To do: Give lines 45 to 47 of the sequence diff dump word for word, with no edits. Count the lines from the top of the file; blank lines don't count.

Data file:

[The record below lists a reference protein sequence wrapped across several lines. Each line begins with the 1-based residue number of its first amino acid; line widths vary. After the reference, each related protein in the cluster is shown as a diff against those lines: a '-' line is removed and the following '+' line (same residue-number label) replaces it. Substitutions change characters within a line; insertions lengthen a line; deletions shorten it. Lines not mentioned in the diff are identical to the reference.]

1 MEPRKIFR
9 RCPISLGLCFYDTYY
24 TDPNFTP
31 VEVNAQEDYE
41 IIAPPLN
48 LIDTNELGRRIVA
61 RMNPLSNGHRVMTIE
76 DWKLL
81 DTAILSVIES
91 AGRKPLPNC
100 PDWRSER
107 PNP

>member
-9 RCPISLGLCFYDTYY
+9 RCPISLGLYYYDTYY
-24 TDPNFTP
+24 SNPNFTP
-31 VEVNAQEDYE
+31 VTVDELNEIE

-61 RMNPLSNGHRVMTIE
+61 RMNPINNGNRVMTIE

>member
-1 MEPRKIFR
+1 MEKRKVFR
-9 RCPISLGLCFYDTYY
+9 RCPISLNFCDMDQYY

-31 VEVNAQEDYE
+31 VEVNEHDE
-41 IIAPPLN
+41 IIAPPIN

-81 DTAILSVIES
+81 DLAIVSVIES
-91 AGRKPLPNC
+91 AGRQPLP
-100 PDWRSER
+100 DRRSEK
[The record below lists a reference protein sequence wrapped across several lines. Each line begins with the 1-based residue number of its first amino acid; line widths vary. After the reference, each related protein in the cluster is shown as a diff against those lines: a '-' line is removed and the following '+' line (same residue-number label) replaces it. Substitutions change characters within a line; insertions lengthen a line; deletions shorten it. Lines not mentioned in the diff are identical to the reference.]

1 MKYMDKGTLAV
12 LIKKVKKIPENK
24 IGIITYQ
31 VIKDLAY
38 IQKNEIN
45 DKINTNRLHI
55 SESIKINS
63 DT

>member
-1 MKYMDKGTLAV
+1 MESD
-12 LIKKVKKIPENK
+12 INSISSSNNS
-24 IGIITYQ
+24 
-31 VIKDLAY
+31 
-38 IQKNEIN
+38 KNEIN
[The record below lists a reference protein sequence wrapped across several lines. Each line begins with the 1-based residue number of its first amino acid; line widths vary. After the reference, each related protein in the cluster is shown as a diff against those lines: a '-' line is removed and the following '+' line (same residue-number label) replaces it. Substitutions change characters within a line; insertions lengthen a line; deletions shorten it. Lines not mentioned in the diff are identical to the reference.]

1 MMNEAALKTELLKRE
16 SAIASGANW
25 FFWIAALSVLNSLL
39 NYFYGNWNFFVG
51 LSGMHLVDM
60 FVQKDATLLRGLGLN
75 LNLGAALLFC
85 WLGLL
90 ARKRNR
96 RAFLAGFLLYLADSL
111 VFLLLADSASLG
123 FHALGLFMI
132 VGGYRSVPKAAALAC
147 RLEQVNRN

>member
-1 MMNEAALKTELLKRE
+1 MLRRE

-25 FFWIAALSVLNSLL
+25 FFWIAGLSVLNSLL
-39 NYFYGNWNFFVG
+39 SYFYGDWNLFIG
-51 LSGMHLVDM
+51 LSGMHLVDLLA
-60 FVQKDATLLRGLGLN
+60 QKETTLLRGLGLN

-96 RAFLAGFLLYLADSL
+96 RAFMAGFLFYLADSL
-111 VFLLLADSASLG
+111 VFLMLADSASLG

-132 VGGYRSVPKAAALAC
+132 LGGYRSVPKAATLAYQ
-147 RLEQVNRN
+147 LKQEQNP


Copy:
55 SESIKINS
63 DT

>member